Society for Women's Health Research Honors Five Journalists with "Excellence in Women’s Health Research Journalism Awards"
WASHINGTON, D.C. (Oct. 15, 2008) The Society for Women’s Health Research honored the work of five journalists today, presenting each with a 2008 Excellence in Women’s Health Research Journalism Award. The awards span all media. The winning entries are from Vogue magazine, KCET-TV, CURE, The Courier-Journal, and healthtalk.com radio.
“Women are turning to the media for assistance in making their healthcare decisions,” Jo Parrish, vice president for institutional advancement of the Society, said. “We started giving the Excellence in Journalism Awards in 2003 because we feel it is important to honor the journalists who do an outstanding job in reporting women’s health information in a clear and accurate manner for consumers.”
Alexis Jetter won in the magazine category for her article “the Hot Shot,” published in the May 2007 issue of Vogue magazine. The story takes a close look at cervical cancer and the most recent tool physicians have to combat it, the human-papillomavirus (HPV) vaccine. The vaccine protects against the two types of HPV that cause 70 percent of cervical cancer. Jetter reflects on the controversies surrounding the vaccine, such as potential mandatory vaccinations.
The award for television reporting went to Val Zavala of KCET-TV, a PBS affiliate in Los Angeles, for her January 30, 2007, report, “Women’s Hidden Heart Disease.” Zavala examines how women with heart disease often don’t have the symptoms that men have. Working with Dr. Noel Bairey-Merz, a cardiologist at Cedars-Sinai’s Women’s Health Center in Los Angeles, Zavala educated her audience on small vessel heart disease, which many women have, but many physicians miss.
Elizabeth Whittington from CURE, a quarterly magazine that presents scientific information on cancer in easy to understand language, is the winner in the trade publication category for her fall 2007 article “A New Era.” The article appeared in CURE’s “Breast Cancer Special Issue.” Whittington examines how researchers are combining both new and older treatments to combat breast cancer. The article suggests there is a shift in thinking to treat the specific needs of each individual tumor.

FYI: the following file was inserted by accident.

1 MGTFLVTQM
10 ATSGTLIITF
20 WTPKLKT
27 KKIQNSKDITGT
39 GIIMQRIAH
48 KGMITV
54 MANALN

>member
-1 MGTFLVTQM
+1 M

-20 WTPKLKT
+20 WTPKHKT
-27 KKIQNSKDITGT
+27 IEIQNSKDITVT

Laura Ungar won in the newspaper category for her article series “Cervical Cancer: India’s Scourge,” published in The Courier-Journal of Louisville, Ky., on November 18, 2007. Ungar spent three weeks in India speaking with physicians, patients with different stages of the disease, and their families. She came to truly understand the unnecessary burden cervical cancer has on the 120,000 Indian women who are diagnosed every year.
Judy Foreman, host of “Health Now” on healthtalk.com, won in the radio category. Foreman’s June 13, 2007, show “Is Cancer Inevitable?” focused on cancer prevalence and prevention. The show interviewed several health care professionals in a call-in format, so several listeners were able to have their questions answered by the doctors.
The Society launched the annual awards program in 2003 to honor journalists who excel in providing the public with valuable health research information. The awards program draws widespread interest from journalists in the United States, Canada and Britain. The award recipients are chosen by a distinguished panel of health and medical experts selected by the Society. All of the winning entries for 2008 were published in 2007.
Society for Women’s Health Research